Hearing about someone else’s panic attack, I’m well aware, is every bit as much fun as hearing about his dream or acid trip, but for what you’re being paid to read this, maybe you can try to muster a little patience.
I’d been in a rock and roll band called The Pits (as in “You’re the Pits,” my answer to Cole Porter’s “You’re the Tops”). If I’d been a much better singer, we might have given Cheap Trick a run for their money. If I wasn’t much of a singer, though, I was really good at posing for group photos (I'm on the left), and an Australian TV producer was so impressed with The Pits’ publicity photo that he offered me a job hosting a music program he intended to shoot in the UK. During the shoot, I became friendly with the lead cameraman, though he too was Australian. Several weeks after we’d completed the shoot and returned to Los Angeles, said cameraman threw a party, at which the shyness that had plagued me earlier in life paid me a surprise visit, and I didn’t lower the boom on the attractive Asian woman guest I fancied. What I did do was smoke a great deal of very potent pot, which I can always rely on to make me some combination of wildly self-amused, horny, or paranoid.
I left the party alone, mentally kicking myself for not having approached the attractive Asian woman, and headed home. I got about a mile, heading west on Wilshire Blvd., just east of the big Veterans Administration cemetery, when I found myself unable to catch my breath, drenched with sweat, and holding my hands over my ears to keep from being deafened by the gigantic — and we’re talking continent-sized — bass drum my heart had become.
My sister and her dental student new husband lived nearby at the time. I managed to get myself over to her place in something resembling one piece. As she drove me home to Ocean Park, I resisted the temptation to grab the steering wheel and point us at oncoming traffic. As I retired, I was pretty sure I’d gone crazy, but when I awoke nine hours later, it was business as usual. I was crazy only to the extent that I was terribly depressed, swamped by feelings of worthlessness and dread.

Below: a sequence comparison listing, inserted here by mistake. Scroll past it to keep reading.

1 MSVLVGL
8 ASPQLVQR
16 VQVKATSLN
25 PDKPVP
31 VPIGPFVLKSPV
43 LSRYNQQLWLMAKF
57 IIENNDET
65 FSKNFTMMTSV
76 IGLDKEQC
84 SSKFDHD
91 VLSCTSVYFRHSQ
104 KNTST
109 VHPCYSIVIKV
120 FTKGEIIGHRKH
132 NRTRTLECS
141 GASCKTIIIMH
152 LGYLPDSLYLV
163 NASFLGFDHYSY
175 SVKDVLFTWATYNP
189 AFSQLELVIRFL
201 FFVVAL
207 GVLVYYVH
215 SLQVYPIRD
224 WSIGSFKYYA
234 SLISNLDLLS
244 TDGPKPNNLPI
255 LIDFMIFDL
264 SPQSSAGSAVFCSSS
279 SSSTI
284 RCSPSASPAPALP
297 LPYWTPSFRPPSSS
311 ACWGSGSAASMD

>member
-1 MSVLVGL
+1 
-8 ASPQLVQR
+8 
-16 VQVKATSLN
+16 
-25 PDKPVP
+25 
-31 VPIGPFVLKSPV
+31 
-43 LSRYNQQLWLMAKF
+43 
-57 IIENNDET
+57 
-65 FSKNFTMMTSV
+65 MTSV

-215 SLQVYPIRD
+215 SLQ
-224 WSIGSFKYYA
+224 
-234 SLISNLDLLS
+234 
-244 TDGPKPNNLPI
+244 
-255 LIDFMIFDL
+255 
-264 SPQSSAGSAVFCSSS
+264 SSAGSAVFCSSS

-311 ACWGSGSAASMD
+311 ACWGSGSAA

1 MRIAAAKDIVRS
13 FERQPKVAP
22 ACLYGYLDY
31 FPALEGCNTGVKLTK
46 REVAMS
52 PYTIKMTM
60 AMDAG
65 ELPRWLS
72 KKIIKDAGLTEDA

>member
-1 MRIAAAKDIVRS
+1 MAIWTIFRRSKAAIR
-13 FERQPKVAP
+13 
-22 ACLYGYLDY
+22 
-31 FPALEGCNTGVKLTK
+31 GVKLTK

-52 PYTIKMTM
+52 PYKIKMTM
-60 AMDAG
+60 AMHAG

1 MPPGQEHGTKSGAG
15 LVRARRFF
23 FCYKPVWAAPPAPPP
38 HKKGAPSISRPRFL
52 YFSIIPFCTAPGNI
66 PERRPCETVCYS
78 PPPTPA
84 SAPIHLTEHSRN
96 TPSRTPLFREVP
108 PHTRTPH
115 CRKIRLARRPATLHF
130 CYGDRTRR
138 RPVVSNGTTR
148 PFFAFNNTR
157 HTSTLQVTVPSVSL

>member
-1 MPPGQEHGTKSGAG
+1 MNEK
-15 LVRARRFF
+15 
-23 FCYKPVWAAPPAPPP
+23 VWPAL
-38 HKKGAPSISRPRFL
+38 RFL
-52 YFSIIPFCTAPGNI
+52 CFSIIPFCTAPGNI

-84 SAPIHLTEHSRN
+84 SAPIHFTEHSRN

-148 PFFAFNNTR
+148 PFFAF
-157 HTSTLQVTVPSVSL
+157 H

It’s remarkable that I’ve suffered only that one episode, as I spend around 100 days in a typical year so frantically miserable as to be unable to conceive of getting through the next 10 minutes.
As I write this, on the second floor of the spectacularly gorgeous West Hollywood public library, with its fantastic floor-to-ceiling windows, I am looking at the 9000 Sunset buidling, in which I did my banking when I was young and rich and pretty, and Internet banking was a million years away. Two sexy tellers used to seem to try to compete for the privilege of handling my transaction (did you see what I did there?). A few weeks ago, for no good reason, I recalled that one of them was called Sue-Robin L—. I googled her name and discovered that she’d died a couple of years before, at a grandmother’s age.
Sometimes one longs to return to a time before Google.
I don’t think it will be very long before I am able to remember a particular sexy bank teller’s name from decades before, but not my own room number in some mercilessly beige convalesent hospital, in which no one expects me actually to convalesce. This paragraph’s for you, Glen Campbell.